It was this trip, along with the purchase of property in St. Augustine to the south to construct his famed Ponce de Leon resort that spurred Flagler's love affair with the Sunshine State. During chapters four, five, and six you will learn about his early years of growing the state through a new empire in railroad ownership, creating the Florida East Coast Railway in 1895, as well as hotel chains. Other now legendary resorts started by Flagler included the Breakers in Palm Beach and the Royal Palm in Miami. Few realize, at least outside of Florida, how influential the man was in literally developing the state all by himself. With the new hotels, the rich and famous flocked southward to the sub-tropical environment and eventually setting down new roots. The most famous city that is credited to Flagler includes Miami, which in the late 19th century was nothing more than an old, abandoned military installation known as Fort Dallas.
As Last Train To Paradise dully notes, if Henry Flagler had been content to reinvest his incredible worth into Standard Oil over the years instead of building railroads and hotels in Florida he would have been even richer than he was at the time. However, thanks to his efforts Florida developed into the paradise that it is today. The idea to go to Key West began as early as the mid-1890s. It was Flagler's belief that the city, then still the state's largest, would become a major deep water port for the new Panama Canal in the works ultimately was the deciding factor in building the Key West Extension that remains one of the greatest feats of engineering ever attempted. While the hardships in just engineering a route were quite amazing this was nothing compared to the actual construction of the line.
The most famous stretch of the line began south of Jewfish Creek on Key Largo. However, getting to this point was a major task all by itself as crews had to fight swamps and the Florida Everglades south of Homestead. Most of the central chapters of Last Train To Paradise detail the building of the line and all of the new building techniques needed to span the Keys. The builders also learned as they went with three major hurricanes hitting the region during construction. The project nearly bankrupted Flagler and many thought it couldn't be done. However, through all the hardship it opened officially on January 21, 1912. During the book's twenty-third chapter the author returns to where he left off at the beginning, detailing the devastating hurricane that killed hundreds.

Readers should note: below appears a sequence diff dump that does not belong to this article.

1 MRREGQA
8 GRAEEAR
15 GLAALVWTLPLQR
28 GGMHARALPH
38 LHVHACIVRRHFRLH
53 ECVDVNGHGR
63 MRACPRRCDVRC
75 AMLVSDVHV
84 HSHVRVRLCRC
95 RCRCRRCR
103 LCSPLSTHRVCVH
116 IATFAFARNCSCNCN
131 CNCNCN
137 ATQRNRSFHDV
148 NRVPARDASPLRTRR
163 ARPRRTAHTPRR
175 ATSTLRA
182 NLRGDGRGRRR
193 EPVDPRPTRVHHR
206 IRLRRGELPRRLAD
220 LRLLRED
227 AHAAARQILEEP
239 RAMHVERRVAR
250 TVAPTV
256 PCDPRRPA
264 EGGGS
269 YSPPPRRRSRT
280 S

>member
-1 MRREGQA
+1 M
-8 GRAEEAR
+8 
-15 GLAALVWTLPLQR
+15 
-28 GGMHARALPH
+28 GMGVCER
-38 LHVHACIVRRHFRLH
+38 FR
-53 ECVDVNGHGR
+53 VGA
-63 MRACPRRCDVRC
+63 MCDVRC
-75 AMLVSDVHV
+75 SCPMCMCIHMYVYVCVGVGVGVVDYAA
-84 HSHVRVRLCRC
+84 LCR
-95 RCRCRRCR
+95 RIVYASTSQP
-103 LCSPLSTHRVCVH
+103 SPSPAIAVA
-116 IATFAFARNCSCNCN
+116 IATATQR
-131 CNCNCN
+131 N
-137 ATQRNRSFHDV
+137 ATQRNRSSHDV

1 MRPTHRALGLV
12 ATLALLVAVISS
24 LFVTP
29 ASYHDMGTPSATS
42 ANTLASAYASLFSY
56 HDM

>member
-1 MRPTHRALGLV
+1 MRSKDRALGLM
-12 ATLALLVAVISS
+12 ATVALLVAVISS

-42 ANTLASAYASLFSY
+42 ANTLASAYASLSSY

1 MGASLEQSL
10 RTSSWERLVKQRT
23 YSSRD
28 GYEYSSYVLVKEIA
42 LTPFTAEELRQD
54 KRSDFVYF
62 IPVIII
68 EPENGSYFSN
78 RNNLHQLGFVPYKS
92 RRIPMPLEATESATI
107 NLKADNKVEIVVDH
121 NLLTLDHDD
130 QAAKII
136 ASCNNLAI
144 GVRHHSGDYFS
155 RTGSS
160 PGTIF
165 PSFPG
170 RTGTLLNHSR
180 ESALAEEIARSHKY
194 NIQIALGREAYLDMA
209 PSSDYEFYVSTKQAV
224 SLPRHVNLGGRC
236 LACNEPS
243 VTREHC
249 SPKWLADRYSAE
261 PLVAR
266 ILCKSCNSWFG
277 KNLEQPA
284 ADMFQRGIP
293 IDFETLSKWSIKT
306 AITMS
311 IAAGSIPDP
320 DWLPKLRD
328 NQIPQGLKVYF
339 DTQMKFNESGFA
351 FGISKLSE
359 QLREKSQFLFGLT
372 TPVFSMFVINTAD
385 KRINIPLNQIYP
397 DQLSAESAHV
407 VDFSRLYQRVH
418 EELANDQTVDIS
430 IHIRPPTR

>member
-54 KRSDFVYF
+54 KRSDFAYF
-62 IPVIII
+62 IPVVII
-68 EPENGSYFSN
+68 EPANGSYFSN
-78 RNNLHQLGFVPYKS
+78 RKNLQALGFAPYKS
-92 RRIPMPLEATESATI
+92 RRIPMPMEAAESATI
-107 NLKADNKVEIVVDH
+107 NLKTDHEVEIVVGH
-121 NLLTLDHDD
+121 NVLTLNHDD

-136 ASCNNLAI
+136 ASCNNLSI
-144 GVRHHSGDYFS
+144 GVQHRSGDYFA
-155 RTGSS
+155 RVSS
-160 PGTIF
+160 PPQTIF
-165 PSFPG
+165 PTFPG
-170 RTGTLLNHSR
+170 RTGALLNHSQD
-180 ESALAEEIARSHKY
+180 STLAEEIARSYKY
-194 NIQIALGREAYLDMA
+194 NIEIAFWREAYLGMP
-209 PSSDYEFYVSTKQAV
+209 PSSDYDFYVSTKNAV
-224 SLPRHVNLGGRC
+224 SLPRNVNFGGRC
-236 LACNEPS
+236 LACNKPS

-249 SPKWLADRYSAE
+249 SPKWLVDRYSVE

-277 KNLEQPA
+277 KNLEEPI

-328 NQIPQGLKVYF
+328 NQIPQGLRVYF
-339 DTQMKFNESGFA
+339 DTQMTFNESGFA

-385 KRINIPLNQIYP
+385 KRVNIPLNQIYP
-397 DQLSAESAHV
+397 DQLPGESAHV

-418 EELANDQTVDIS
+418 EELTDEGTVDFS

With wind speeds between 200 and 250 mph the storm is easily the
strongest ever known to hit the U.S. coast and you will learn the grisly
and catastrophic damage it left as well as what it was like for those
survivors to ride out the hurricane. With the port at Key West never
generating the freight Flagler envisioned along the extension, also known as
the Florida Overseas Railroad, and the FEC already experiencing financial problems prior to the Labor Day Hurricane the line's future as an operating railroad was grim.
With no resources available to rebuild the 40 miles washed
away the company elected to sell the right-of-way to build today's
Highway 1. What had cost more than $50 million to construct was sold
for just over $600,000. The level of emotion and incredible detail Les
Standiford includes in the book really makes it a must read for anyone
interested in trains.